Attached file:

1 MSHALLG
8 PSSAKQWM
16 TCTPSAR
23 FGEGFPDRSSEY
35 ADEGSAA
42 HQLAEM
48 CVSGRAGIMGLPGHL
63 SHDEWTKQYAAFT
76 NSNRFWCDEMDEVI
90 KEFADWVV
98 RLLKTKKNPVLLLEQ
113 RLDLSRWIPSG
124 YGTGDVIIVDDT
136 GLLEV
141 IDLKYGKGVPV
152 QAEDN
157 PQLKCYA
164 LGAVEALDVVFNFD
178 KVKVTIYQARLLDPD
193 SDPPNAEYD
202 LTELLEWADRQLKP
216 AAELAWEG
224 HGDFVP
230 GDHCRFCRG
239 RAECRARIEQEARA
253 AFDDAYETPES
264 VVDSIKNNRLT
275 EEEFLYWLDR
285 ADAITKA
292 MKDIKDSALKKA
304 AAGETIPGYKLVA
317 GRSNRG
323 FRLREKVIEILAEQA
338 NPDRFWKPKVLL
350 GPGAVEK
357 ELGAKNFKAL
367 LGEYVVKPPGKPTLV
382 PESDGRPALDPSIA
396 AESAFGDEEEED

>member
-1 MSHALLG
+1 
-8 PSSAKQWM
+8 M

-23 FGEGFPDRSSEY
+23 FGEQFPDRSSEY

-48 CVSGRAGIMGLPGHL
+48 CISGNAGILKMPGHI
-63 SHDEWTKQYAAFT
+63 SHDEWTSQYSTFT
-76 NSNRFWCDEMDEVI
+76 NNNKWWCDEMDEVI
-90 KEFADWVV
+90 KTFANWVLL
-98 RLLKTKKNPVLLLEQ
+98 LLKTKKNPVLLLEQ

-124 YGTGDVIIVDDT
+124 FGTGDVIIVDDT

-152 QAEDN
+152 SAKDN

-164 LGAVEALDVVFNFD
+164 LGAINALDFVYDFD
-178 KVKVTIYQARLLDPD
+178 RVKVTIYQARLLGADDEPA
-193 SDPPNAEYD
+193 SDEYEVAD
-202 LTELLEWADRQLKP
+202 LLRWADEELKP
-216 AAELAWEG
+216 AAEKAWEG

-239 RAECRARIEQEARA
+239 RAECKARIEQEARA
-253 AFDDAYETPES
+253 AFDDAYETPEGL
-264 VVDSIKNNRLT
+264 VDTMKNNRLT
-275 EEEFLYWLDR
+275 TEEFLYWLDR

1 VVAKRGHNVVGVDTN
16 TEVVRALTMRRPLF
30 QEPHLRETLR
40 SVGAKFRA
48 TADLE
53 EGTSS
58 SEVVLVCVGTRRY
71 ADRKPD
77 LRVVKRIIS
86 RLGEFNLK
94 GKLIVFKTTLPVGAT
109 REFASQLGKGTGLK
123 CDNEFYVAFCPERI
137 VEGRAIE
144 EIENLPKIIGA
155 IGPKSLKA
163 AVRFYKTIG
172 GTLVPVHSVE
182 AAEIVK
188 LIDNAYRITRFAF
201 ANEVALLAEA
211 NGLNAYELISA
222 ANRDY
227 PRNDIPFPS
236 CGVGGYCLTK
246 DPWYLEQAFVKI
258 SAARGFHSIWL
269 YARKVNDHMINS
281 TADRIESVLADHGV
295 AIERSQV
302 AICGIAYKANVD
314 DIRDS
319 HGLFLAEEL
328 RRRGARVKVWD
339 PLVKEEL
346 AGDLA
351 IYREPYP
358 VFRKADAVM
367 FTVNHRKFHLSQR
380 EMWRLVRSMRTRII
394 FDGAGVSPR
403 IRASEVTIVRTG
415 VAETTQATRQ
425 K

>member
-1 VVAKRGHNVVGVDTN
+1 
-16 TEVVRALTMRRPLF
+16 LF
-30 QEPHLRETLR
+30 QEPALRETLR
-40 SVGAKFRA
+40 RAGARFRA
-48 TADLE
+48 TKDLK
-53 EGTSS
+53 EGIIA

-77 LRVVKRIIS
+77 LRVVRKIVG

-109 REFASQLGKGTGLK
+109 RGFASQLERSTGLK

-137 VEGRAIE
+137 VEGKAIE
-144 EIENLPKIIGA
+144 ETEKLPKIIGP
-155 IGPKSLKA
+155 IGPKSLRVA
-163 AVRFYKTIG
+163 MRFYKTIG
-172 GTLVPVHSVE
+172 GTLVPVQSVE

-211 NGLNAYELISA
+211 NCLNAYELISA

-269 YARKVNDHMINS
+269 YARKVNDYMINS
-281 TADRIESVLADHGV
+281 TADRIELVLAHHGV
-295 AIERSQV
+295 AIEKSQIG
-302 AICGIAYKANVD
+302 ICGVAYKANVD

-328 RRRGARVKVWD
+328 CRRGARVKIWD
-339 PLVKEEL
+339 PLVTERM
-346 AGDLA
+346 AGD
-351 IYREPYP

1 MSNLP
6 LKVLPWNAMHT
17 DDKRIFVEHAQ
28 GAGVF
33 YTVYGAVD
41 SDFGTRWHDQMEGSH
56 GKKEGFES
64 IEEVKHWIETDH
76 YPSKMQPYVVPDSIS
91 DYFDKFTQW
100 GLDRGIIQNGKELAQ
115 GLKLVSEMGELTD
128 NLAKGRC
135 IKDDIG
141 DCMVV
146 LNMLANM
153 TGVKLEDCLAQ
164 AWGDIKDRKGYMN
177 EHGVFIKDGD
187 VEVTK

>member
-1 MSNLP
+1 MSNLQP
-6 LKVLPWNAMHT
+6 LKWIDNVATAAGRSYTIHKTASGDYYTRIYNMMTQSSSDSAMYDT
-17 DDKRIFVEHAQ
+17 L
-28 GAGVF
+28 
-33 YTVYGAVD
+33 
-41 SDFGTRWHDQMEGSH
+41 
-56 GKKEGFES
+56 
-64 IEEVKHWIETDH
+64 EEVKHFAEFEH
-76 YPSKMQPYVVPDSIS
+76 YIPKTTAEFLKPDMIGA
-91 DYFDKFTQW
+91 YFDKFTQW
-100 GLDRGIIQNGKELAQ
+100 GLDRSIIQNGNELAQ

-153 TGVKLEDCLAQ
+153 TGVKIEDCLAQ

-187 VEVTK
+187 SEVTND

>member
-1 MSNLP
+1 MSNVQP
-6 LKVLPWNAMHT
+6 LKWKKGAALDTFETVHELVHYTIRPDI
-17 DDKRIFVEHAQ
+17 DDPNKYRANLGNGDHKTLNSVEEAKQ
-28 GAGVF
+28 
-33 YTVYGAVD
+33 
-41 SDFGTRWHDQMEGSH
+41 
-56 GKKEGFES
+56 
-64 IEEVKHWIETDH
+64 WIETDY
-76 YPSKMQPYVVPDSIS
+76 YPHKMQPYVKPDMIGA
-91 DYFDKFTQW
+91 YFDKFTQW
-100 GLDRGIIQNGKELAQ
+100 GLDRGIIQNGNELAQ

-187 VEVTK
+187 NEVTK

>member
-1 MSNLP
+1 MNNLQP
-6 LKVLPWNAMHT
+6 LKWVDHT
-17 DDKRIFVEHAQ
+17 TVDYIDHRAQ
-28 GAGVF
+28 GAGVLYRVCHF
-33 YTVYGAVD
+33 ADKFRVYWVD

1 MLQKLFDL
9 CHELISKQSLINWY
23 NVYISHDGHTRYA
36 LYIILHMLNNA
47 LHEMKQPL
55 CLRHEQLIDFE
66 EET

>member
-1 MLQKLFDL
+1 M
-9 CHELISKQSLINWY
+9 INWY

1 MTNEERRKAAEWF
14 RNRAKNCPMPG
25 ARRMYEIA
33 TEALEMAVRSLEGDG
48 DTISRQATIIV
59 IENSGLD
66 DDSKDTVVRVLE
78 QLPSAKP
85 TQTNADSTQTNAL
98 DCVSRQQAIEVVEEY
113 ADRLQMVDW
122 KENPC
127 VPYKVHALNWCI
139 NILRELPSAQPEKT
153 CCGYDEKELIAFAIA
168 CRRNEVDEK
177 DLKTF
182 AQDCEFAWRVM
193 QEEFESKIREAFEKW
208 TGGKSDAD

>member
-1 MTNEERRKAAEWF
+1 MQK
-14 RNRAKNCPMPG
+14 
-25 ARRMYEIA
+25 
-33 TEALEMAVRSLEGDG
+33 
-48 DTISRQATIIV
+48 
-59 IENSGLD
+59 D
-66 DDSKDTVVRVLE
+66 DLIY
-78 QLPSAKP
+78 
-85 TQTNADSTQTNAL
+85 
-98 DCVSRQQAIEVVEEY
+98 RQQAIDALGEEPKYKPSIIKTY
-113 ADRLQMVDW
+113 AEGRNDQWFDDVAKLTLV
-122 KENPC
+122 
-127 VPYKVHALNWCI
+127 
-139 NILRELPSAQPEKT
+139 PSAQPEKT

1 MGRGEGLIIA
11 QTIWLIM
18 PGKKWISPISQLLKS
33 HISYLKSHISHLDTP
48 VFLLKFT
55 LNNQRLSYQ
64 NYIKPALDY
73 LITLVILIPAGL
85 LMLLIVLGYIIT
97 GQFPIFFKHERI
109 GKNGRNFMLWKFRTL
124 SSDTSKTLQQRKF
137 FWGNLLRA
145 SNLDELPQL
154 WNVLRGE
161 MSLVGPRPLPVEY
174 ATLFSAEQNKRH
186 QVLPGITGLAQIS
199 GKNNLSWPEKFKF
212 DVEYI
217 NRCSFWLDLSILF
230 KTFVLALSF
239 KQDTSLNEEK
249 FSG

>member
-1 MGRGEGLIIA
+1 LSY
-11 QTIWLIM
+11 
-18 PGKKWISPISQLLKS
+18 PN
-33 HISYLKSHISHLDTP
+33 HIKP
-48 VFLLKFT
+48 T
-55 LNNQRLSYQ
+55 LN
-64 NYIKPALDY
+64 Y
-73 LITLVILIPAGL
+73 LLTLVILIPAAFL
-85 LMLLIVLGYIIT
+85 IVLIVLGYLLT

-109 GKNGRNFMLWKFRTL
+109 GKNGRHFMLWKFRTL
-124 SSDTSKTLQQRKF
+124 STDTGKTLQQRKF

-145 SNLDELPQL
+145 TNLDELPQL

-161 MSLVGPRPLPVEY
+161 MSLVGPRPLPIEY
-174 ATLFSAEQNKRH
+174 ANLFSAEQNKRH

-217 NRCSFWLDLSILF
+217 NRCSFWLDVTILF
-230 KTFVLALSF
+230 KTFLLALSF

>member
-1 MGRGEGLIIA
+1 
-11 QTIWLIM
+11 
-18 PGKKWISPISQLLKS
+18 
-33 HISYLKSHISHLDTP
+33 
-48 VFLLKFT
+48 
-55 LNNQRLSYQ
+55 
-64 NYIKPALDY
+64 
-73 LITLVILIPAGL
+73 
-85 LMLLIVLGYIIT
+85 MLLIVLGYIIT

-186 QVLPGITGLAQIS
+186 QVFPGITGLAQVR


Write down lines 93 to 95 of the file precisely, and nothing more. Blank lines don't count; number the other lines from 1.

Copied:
144 EIENLPKIIGA
155 IGPKSLKA
163 AVRFYKTIG